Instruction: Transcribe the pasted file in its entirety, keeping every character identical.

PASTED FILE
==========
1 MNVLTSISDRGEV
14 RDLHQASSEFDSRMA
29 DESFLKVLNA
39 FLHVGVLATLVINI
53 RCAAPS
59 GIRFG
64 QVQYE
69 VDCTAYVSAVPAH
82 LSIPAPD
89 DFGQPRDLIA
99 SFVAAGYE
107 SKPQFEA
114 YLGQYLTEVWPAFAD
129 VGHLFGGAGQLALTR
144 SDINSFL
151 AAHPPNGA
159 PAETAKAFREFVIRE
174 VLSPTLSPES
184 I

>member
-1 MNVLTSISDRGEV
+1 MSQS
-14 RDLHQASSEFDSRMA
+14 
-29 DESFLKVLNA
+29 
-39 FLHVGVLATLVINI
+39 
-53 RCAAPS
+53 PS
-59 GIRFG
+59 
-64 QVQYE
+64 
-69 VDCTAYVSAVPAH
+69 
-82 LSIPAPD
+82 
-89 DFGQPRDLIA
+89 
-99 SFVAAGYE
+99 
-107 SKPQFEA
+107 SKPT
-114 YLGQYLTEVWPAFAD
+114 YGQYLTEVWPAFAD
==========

1 MNVLTSISDRGEV
14 RDLHQASSEFDSRMA
29 DESFLKVLNA
39 FLHVGVLATLVINI
53 RCAAPS
59 GIRFG
64 QVQYE
69 VDCTAYVSAVPAH
82 LSIPAPD
89 DFGQPRDLIA
99 SFVAAGYE
107 SKPQFEA
114 YLGQYLTEVWPAFAD
129 VGHLFGGAGQLALTR
144 SDINSFL
151 AAHPPNGA
159 PAETAKAFREFVIRE
174 VLSPTLSPES
184 I

>member
-1 MNVLTSISDRGEV
+1 MSQS
-14 RDLHQASSEFDSRMA
+14 
-29 DESFLKVLNA
+29 
-39 FLHVGVLATLVINI
+39 
-53 RCAAPS
+53 PS
-59 GIRFG
+59 
-64 QVQYE
+64 
-69 VDCTAYVSAVPAH
+69 
-82 LSIPAPD
+82 
-89 DFGQPRDLIA
+89 
-99 SFVAAGYE
+99 
-107 SKPQFEA
+107 SKPT
-114 YLGQYLTEVWPAFAD
+114 YGQYLTEVWPAFAD